Keywords are the words that are used to reveal the internal structure of an author's reasoning. While they are used primarily for rhetoric, they are also used in a strictly grammatical sense for structural composition, reasoning, and comprehension. Indeed, they are an essential part of any language.
A keyword in an Internet search is one of the words used to find matching web pages. It was popularized during the early days of search engine development, as it was not possible to ask natural language questions and find the desired sites. Searches gave the best results if only a few keywords were chosen and searched for. These "keywords" captured the essence of the topic in question and were likely to be present on all sites listed by the search engine.
Keywords are still used today. Many modern search engines have methods for determining which words in a search string are important and ought to be treated as keywords. Common words like articles (a, an, the) and conjunctions (and, or, but) are not treated as keywords because it is inefficient to do so. Almost every English-language site on the Internet has the article "the", and so it makes no sense to search for it.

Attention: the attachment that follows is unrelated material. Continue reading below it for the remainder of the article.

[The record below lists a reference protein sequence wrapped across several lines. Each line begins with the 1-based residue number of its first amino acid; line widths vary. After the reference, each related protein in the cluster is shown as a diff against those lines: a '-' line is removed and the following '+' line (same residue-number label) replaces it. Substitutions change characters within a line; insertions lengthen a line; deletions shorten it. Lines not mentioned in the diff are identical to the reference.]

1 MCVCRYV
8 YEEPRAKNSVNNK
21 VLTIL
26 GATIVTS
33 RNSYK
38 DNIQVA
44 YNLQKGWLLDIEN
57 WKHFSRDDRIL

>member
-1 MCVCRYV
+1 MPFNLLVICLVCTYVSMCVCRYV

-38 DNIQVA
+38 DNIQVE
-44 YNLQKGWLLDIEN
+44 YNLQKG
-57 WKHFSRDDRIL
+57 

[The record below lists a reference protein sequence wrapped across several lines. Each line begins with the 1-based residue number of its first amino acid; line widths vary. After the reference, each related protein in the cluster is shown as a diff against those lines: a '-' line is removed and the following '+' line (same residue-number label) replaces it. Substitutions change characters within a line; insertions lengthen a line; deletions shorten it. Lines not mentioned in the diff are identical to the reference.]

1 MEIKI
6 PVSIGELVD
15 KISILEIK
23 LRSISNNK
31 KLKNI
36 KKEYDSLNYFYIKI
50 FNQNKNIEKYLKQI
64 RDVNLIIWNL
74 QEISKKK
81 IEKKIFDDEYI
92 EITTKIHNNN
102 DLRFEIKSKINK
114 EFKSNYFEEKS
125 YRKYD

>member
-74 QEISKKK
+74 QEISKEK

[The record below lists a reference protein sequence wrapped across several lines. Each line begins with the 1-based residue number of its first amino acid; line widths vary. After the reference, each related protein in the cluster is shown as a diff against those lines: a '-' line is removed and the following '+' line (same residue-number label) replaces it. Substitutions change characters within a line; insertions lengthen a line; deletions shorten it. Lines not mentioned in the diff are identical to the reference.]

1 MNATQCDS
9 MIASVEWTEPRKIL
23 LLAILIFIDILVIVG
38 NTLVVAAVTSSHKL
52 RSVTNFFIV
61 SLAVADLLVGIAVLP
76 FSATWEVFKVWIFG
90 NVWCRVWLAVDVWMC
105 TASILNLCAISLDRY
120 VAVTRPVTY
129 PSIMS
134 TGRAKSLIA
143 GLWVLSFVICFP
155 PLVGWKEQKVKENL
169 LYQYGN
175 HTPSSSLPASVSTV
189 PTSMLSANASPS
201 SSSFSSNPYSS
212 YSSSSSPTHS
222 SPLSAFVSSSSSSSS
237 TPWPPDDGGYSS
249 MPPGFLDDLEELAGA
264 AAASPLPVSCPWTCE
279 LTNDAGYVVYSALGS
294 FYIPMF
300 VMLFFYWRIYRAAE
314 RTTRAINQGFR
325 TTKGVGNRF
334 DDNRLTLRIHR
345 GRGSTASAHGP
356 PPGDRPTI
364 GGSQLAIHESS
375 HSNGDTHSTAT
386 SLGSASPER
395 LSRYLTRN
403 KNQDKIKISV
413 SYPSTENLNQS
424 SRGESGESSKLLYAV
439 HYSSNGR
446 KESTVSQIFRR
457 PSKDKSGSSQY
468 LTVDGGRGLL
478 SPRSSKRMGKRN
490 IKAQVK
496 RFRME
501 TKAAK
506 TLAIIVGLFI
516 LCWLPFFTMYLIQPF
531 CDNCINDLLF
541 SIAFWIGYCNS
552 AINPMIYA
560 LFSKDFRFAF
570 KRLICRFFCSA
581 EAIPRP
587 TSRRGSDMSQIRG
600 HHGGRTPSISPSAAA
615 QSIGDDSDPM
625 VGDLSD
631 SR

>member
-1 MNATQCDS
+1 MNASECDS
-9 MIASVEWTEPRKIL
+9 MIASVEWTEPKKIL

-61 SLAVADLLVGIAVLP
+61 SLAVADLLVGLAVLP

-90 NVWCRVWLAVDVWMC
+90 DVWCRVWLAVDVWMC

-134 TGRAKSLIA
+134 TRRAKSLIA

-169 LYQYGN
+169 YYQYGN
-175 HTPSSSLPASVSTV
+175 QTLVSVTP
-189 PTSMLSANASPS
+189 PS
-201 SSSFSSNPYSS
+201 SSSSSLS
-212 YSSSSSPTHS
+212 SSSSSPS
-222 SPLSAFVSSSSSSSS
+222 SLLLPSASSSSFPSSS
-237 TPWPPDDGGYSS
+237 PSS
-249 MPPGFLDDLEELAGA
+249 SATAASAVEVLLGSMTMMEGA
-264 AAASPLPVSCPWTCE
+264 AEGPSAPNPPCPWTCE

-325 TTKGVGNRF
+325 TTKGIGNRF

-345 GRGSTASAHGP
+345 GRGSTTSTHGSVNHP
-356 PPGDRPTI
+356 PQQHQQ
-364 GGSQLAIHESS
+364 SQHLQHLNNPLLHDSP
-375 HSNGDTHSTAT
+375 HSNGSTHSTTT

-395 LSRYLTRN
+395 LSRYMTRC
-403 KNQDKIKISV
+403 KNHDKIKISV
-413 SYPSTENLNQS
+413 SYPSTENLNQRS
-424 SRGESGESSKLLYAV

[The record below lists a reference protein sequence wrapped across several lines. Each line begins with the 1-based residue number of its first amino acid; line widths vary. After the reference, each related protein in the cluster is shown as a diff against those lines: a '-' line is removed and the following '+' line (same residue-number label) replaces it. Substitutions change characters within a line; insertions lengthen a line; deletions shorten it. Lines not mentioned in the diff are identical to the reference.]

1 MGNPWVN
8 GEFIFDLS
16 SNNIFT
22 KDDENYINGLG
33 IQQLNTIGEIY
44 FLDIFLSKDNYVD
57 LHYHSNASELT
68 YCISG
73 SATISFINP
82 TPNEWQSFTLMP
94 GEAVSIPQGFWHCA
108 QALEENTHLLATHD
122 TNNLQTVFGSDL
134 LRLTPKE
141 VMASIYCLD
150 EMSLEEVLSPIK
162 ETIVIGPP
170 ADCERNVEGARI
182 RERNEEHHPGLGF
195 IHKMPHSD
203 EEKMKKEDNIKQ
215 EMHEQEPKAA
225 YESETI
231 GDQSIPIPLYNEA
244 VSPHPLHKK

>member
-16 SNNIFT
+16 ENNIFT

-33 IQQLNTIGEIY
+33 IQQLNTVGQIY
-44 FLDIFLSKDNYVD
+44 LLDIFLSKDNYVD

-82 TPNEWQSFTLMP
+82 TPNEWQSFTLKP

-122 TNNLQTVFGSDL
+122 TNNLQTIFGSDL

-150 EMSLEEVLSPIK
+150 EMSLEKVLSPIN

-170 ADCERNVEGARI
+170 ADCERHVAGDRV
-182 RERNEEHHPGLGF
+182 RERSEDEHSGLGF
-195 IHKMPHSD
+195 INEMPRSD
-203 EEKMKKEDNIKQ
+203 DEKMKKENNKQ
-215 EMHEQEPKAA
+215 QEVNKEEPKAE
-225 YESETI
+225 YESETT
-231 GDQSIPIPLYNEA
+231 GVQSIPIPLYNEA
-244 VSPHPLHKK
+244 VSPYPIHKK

Meta elements provide information about a given webpage, most often to help search engines categorize them correctly, and are inserted into the HTML code in the format illustrated above, but are not visible to a user looking at the site.
They have been the focus of a field of marketing research known as search engine optimization (SEO), where different methods are explored to provide a user's site with a higher ranking on search engines. In the mid to late 1990's, search engines were reliant on meta data to correctly classify a web page and webmasters quickly learned the commercial significance of having the right meta element, as it frequently led to a high ranking in the search engines - and thus, high traffic to the web site.
This trend has changed, however, due to abuse by search engine marketers and site owners. By cramming unrelated keywords into the meta tags to simply get high rankings, search results were skewed. Now, more importance lies in web page content and link popularity.
Some search engines such as Google will display the text specified in the content of the META description tag for a page in their result listings. This allows the webpage author to give a more meaningful description for listings than might be displayed if the search engine was to automatically create its own description based on the page content.